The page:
Have you ever wanted to sell everything you own and just "take off?" Travel the country's back roads, paddle down a meandering stream, experience breath-taking mountain views, walk among 100-year old trees, and just marvel at America's beauty? That is the dream that my partner, Betsy, and I decided to make a reality. This blog describes our adventure. The food we eat, people we meet, sights we see, and the enjoyment we find in traveling.

Thursday, May 31, 2012

Black Hills of South Dakota

Rugged wilderness, scenic byways, breath-taking stone mountains, rolling hills with magnificent bison, and small valley towns describes the area known as the Black Hills.  Our travels brought us to the area to see the splendor of Mount Rushmore but we found ourselves in awe of the captivating natural landscape.  The radius around Mount Rushmore is filled with small towns waiting to attract summer tourists and provide them with all their vacation needs.  Fortunately we were there on the shoulder season.

We stayed at the Rafter J Bar Ranch RV Park which was the largest private rv park we have ever seen.  There was plenty of room to walk Spirit, but even better was the neighboring National Forest where we spent hours walking the logging roads, looking for mule deer, and saddened by the forest destruction caused by the mountain pine beetle epidemic.  And Spirit ran free.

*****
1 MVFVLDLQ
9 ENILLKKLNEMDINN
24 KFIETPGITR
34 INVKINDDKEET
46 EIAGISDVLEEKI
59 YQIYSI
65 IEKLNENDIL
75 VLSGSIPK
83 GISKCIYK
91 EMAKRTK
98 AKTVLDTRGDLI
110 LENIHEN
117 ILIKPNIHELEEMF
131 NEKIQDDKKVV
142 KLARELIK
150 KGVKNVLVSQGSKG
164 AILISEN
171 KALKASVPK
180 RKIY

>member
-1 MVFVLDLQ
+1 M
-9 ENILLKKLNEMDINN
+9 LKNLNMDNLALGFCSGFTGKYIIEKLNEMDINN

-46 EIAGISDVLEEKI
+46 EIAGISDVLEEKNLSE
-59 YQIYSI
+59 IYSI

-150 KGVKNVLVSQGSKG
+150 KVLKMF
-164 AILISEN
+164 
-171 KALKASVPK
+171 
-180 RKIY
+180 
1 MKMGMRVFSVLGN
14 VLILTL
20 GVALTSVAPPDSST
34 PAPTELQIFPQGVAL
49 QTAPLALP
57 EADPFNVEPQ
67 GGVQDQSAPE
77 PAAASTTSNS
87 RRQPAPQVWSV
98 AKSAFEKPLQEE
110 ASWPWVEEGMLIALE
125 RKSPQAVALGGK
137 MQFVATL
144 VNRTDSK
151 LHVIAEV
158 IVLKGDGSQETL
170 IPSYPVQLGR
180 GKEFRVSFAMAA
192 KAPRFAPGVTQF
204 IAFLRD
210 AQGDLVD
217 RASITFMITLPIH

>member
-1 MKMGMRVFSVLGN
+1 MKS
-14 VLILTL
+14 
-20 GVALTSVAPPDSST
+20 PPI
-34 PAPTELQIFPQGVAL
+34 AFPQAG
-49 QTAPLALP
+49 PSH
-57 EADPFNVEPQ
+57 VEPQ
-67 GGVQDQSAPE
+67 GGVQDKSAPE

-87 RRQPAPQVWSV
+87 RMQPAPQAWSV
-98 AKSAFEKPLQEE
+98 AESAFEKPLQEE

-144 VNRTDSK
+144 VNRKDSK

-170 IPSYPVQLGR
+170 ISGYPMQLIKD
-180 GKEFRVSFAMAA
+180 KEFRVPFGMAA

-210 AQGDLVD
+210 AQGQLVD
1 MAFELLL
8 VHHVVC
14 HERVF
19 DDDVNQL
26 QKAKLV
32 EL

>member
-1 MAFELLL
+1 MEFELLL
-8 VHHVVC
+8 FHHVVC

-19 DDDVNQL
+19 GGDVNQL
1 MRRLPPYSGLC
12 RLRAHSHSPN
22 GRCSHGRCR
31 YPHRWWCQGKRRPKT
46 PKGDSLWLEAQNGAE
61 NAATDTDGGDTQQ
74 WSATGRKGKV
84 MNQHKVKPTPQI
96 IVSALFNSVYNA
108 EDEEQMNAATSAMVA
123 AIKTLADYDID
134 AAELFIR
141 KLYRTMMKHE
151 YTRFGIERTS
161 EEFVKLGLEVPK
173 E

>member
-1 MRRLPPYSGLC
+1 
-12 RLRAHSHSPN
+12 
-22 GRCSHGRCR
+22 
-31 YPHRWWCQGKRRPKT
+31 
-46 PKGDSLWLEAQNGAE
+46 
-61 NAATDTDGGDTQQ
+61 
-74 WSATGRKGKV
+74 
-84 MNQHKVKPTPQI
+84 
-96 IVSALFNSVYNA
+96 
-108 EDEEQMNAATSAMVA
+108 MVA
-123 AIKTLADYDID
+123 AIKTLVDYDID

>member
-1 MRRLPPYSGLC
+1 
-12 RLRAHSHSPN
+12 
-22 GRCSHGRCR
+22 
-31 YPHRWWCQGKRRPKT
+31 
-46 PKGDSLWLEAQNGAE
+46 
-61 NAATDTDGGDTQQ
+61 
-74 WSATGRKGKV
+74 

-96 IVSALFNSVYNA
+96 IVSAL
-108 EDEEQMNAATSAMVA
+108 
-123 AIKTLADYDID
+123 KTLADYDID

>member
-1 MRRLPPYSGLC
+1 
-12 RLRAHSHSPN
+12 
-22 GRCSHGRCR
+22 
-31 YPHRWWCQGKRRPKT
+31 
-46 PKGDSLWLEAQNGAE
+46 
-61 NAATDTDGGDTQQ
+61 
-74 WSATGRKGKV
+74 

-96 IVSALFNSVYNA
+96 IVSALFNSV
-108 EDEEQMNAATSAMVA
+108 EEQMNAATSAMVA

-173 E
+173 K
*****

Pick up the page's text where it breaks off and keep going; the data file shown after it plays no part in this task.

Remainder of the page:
Custer State Park is South Dakotas first and largest state park, established in 1919.
Mount Rushmore was spectacular but we wanted to see more of the natural landscape so we planned a day in Custer State Park.  The park is filled with some of the most picturesque landscapes - dense stands of Ponderosa pines rise grandly to the sky, the reflections of rugged rock outcroppings paint a mirrored picture in clear blue water, and rolling hills begin to move with roaming bison.  It wasn’t long on our drive through the park that an abrupt braking motion was applied when we saw the picturesque Sylvan Lake.  We were not content sitting in the car and marveling at the view.  We just had to get out and walk around the lake.  What was supposed to be a quick, easy walk around the lake turned out to be much more than that.  We found a spur trail that led us down a canyon (or so we called it) and over boulders.  The views were stunning and soon we lost track of time as we marveled at the crevasse we were in.  The decision to turn back was made when the boulders were too big for Spirit to navigate and I was pushing and pulling her over the mammoth rocks.  The hike back up was much more difficult and certain muscles that did not exist before all of a sudden did!
Sylvan Lake
"Little Spirit Big Paws" (our new name for her) did
well on the trail in the beginning where rocks and
steps gave her footing.
Somewhere through this rocky mess
is the trail.

We spent the rest of the day driving through the 71,000 acre park, stopping for walks, peeking in at historic buildings, browsing the visitor center, and eating a picnic lunch by a swollen stream.  The park is absolutely fabulous and offers many opportunities for visitors.  Thank goodness the state of South Dakota had the forethought to protect this land and set it aside for wildlife to live and humans to visit.